- Whether the timing of the request renders it suspect (for example, if it follows an earlier request for the same benefit for non-religious reasons)
- Whether the employer has any other reason to believe that the employee is not seeking the benefit for religious reasons
In most cases, religious beliefs will be deemed to be “sincerely held” if the adherent has professed to believe them for a sufficient amount of time and has acted in a manner generally consistent with those beliefs. For more information about the manner in which the law determines whether a belief is sincerely held, please contact a Maryland discrimination lawyer.
What Are “Reasonable Accommodations?” Our Maryland Discrimination Lawyer Explains
A reasonable accommodation is any modification or adjustment of an employee’s duties or work environment designed to facilitate the practice of a certain religious belief. Some of the most common religious accommodations sought in the workplace are:
- Schedule changes: Members of certain religions often require schedule changes to accommodate the practice of their faith. This can include time off to attend church services on special holy days (structural schedule changes to ensure that an individual does not have to work on certain days such as the Sabbath), and breaks at scheduled times to permit daily prayers.
- Dress code exemptions: Many religions require their adherents to wear certain articles of clothing (such as Muslim women who wear religious headscarves) or refrain from doing so (such as Pentecostal Christian women who do not wear pants). Members of these religions often require exemptions from their employer’s dress code.
- Adjustment of work duties: Many religions prohibit their adherents from engaging in certain tasks. For example, many Christian pharmacy employees request to be excused from filling birth control prescriptions, while Jehovah’s Witnesses may object to working on, or producing, weapons of war.
- Excusal from participation in religious activities: On the flip side, not all individuals wish to participate in religious activities and may seek to be excused from them. This is particularly the case for atheists, who may ask to be excused from company-led prayers or other forms of religious observance.
- Excusal from paying union dues or agency fees: Adherents of certain religions object to paying union dues on principle or because they disagree with a political or social cause the union supports.
The law requires employers to reasonably accommodate their employees’ religious beliefs and practices unless doing so would create an undue hardship on the employer.
What Is an “Undue Hardship”?
The requirement that employers make reasonable accommodations for their employees’ religious beliefs is not absolute; they are permitted to decline to do so if a particular accommodation would create an “undue hardship” for the employer. As with “sincerely held” beliefs and “reasonable accommodations,” “undue hardship” is a vague term that is difficult to quantify. Generally, an undue hardship is one that requires significant difficulty or expense. Some accommodations that have been deemed to create undue hardships are those that:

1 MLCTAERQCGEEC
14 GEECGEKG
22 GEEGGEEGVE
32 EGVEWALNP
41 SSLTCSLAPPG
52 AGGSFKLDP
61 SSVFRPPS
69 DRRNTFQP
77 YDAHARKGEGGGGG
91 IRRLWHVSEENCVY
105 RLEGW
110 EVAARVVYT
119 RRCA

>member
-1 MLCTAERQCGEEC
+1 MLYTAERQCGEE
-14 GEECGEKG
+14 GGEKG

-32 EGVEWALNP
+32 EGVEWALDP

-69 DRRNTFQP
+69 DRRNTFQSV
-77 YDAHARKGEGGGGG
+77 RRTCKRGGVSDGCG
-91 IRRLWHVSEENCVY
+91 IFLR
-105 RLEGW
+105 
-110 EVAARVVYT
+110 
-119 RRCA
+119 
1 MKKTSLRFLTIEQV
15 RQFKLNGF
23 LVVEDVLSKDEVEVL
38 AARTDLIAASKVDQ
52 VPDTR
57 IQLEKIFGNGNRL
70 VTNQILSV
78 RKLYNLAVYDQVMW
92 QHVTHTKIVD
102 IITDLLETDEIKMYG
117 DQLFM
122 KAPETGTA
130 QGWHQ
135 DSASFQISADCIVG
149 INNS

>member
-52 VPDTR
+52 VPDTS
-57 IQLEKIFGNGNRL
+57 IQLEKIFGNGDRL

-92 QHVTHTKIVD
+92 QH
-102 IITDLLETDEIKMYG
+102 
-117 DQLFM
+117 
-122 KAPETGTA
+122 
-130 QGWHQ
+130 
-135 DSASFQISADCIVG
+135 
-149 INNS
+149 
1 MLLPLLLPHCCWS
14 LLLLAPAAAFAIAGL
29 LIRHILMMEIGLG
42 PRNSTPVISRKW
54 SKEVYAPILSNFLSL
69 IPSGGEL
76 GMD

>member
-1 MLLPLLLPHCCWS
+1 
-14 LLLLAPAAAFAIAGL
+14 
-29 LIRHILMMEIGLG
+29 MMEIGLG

- Are excessively costly (defined as imposing more than a de minimis cost)
- Cause a lack of necessary staffing
- Diminish workplace efficiency
- Jeopardize workplace safety or health
- Require other employees to engage in more than their fair share of dangerous or burdensome work
- Violate seniority rights (Courts have found undue hardship where deviation from a bona fide seniority system is necessary to accommodate an employee’s religious practice when doing so would deprive another employee of the benefits of that seniority system).
To prove undue hardship, an employer must demonstrate how expensive or disruptive the requested accommodation would be with concrete, objective data. An allegation of undue hardship also may not be based on an assumption that, if granted, the accommodation would induce more employees with the same religious beliefs to request it. Even in situations where allowing an accommodation would create an undue hardship, employers may be required to implement an alternative. For example, in situations where schedule changes would create an undue hardship, employers must allow co-workers to voluntarily substitute or swap shifts. Likewise, if a particular employee cannot be accommodated in his or her current position, transferring that employee to a different position may be required.
Contact a Maryland Discrimination Lawyer for More Information About Workplace Religious Discrimination
If you believe that you have been the victim of religious discrimination in the workplace, you should consider speaking to an attorney to evaluate your case and weigh your options. To get started, please contact a Maryland discrimination lawyer at the Law Firm of J.W. Stafford for a consultation by using our online form or calling us at 410-514-6099.